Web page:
Cells of the connective tissue are suspended in a non-cellular matrix that provides structural and biochemical support to the surrounding cells.
Connective tissue (CT) is a one of the four main classes of tissues. Although it is the most abundant and widely distributed of the primary tissues, the amount of connective tissue in a particular organ varies. Like to the timber framing of a house, the connective tissue provides structure and support throughout the body.
Structure of Connective Tissue
Connective tissue has three main components:
Together the ground substance and fibers make up the extracellular matrix. The composition of these three elements vary tremendously from one organ to the other. This offers great diversity in the types of connective tissue.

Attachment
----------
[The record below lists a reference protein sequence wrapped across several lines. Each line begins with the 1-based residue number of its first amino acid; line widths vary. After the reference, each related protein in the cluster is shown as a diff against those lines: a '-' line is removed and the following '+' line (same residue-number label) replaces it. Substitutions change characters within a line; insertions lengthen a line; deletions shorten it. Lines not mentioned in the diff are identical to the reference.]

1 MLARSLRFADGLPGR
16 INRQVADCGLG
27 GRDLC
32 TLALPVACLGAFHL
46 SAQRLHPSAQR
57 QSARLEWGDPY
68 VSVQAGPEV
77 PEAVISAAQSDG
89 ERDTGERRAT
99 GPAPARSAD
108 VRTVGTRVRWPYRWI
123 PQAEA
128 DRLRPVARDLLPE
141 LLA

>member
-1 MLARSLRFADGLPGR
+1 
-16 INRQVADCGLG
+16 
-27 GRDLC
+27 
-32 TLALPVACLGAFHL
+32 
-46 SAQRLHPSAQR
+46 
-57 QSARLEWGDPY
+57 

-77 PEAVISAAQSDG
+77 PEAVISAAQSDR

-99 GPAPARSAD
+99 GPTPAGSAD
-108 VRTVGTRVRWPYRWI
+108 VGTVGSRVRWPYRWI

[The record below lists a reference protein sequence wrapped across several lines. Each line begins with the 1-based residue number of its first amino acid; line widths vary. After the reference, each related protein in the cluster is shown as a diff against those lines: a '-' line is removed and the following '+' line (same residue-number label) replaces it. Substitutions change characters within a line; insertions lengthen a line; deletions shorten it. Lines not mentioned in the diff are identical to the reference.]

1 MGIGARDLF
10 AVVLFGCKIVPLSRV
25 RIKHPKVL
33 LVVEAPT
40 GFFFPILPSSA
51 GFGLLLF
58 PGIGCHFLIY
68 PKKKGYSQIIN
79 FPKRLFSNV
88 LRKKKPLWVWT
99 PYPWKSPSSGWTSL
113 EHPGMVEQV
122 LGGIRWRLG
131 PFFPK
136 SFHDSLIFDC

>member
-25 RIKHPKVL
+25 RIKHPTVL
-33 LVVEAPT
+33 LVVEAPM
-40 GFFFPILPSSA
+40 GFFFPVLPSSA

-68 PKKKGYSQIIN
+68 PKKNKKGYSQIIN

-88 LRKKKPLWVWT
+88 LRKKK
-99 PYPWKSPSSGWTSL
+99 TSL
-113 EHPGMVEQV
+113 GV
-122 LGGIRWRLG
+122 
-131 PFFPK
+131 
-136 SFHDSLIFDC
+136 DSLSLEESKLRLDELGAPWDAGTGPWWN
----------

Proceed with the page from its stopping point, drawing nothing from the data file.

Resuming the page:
Ground substance is a clear, colorless, viscous fluid that fills the space between the cells and fibers. It is composed of proteoglycans and cell adhesion proteins that allow the connective tissue to act as glue for the cells to attach to the matrix. The ground substance functions as a molecular sieve for substances to travel between blood capillaries and cells.
Connective tissue fibers provide support. Three types of fibers are found in connective tissue: